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Risky Interest-Rate Swaps Spell Trouble For Denver Schools

Under the advice of JPMorgan Chase, high-risk interest-rate swaps have produced a mountain of debt for the Denver Public School system. The intent of the deal was for Denver schools to raise $750 million to refinance old debt and fully fund its pension system. That didn’t happen.

As reported back in March 2010 by The Cherry Creek News, it was former Denver Public School Superintendent Michael Bennet who first convinced the Denver school board to buy into the deal with JP Morgan. The strategy involved using variable-rate debt with interest rates of about 5%. The bank then attached an interest-rate swap to the arrangement, which essentially bet taxpayer money that interest rates would remain high.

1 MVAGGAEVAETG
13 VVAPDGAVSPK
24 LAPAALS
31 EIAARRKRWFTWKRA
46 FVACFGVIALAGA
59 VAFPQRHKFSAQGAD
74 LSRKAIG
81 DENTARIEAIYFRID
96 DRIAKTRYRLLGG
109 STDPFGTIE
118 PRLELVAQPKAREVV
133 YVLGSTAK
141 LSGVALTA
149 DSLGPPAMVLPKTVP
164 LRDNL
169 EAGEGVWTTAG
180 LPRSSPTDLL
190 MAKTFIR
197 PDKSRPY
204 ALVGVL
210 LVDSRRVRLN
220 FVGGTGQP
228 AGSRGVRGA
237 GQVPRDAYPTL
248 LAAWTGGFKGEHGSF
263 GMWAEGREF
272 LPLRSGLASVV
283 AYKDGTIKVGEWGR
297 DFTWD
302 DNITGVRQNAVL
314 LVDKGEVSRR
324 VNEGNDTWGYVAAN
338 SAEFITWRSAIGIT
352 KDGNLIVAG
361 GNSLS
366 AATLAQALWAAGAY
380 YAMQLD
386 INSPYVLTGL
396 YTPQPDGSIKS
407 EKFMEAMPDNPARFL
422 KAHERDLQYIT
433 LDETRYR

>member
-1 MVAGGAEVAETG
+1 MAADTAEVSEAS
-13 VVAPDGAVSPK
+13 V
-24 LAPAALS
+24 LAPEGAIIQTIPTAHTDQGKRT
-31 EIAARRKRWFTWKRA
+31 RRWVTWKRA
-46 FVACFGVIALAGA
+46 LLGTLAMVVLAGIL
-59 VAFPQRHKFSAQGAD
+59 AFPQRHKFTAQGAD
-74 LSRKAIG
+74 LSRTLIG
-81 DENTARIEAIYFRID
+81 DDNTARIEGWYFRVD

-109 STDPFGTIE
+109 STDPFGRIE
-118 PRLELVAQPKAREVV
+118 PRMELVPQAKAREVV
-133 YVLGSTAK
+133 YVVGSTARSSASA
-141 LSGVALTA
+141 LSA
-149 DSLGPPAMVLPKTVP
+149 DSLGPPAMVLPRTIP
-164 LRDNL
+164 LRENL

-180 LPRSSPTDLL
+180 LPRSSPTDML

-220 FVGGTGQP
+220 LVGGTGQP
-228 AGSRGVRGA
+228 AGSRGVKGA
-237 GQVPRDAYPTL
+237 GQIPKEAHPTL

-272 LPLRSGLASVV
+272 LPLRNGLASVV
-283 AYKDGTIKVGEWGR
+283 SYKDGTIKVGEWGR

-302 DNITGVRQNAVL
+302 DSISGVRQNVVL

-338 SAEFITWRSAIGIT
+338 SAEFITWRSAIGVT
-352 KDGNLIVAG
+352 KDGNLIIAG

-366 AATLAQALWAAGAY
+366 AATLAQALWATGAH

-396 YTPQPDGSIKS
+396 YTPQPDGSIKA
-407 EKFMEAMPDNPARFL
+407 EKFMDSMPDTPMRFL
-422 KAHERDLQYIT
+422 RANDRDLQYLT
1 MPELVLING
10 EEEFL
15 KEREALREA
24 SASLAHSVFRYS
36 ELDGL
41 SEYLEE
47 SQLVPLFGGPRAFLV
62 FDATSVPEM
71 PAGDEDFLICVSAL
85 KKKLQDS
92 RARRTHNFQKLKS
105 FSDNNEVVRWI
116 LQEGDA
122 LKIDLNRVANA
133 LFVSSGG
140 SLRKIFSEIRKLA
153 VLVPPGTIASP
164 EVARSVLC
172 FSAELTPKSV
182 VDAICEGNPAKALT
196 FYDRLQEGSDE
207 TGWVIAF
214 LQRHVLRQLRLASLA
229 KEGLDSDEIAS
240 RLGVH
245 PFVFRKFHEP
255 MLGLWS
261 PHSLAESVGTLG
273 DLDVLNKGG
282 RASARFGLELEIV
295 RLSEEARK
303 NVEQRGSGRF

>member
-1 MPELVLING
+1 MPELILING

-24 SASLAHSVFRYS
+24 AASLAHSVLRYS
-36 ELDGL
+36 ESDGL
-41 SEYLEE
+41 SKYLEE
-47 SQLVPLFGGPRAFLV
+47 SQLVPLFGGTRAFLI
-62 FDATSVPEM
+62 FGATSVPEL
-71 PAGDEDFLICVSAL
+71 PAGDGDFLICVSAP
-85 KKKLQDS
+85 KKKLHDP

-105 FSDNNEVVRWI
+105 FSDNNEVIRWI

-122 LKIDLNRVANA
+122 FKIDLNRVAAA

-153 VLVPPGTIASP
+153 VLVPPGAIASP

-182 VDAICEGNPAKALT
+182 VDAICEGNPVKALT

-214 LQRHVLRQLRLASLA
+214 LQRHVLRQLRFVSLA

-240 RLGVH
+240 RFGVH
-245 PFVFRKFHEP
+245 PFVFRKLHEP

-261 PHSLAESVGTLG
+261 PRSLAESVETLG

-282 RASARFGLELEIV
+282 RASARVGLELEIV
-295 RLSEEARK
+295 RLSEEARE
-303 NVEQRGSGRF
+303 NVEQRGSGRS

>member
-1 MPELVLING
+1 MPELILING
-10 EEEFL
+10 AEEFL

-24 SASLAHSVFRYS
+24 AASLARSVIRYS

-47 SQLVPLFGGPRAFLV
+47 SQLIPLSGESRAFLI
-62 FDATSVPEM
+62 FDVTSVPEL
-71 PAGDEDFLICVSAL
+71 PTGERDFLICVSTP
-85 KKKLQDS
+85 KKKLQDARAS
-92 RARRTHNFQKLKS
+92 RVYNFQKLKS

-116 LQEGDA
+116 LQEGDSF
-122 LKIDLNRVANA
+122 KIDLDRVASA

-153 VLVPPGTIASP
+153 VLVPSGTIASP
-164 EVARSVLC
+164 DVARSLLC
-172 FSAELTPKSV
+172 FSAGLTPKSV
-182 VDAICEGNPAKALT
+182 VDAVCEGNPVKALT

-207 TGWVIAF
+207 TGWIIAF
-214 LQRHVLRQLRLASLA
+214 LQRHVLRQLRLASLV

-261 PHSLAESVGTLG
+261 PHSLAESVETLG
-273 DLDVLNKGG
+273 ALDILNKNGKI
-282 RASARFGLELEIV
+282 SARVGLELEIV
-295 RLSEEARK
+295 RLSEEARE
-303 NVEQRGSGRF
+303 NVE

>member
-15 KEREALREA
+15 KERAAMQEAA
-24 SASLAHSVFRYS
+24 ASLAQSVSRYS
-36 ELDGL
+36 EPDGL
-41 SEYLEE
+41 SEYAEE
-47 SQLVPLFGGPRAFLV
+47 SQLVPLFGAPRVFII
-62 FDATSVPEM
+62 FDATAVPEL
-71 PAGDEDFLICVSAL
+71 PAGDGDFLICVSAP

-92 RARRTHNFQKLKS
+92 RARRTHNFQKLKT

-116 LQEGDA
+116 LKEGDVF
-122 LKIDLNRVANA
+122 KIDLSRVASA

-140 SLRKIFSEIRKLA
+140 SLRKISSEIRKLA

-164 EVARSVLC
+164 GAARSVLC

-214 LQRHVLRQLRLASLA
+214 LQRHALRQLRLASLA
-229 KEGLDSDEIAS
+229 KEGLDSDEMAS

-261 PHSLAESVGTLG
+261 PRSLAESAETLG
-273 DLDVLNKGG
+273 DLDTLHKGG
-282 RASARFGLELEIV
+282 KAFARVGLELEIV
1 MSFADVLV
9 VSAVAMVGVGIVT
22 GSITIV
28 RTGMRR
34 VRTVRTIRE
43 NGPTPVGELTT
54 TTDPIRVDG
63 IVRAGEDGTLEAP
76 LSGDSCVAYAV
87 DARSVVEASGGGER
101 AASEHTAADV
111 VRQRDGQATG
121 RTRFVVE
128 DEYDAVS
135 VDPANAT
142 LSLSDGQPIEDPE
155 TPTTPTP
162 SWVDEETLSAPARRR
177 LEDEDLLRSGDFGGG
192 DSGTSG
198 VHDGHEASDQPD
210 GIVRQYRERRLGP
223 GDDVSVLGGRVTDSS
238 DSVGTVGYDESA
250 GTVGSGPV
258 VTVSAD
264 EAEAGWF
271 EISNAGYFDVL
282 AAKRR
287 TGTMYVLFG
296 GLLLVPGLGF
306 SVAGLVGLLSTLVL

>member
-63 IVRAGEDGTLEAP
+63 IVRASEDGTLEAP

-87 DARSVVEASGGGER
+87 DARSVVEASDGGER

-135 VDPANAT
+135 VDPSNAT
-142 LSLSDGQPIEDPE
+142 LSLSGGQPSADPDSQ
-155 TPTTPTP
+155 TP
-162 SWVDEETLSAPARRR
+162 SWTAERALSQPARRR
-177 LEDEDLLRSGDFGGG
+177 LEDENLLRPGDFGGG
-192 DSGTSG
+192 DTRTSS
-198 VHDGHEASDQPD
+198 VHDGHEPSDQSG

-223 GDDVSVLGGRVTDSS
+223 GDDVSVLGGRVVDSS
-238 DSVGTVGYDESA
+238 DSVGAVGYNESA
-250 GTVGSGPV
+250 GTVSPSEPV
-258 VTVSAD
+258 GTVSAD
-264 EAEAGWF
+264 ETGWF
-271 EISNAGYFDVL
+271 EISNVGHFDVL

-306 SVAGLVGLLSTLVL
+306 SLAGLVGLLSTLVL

When interest rates fell to historic lows, the deal earned the banks millions of dollars in fees, while Denver schools lost big.

Denver now wants to get out of the deal. But it will pay a hefty price to do so. The schools would have to pay the banks $81 million in termination fees, or about 19% of the system’s $420 million payroll.

As for the former superintendent at the center of the debacle, Bennet is now Democratic Senator Bennet – and desperately trying to stave off the bad press surrounding his role in the Denver school deal. On Tuesday night, Bennet beat out Andrew Romanoff – 54.2% to 45.7% – in Colorado’s Senate primary.

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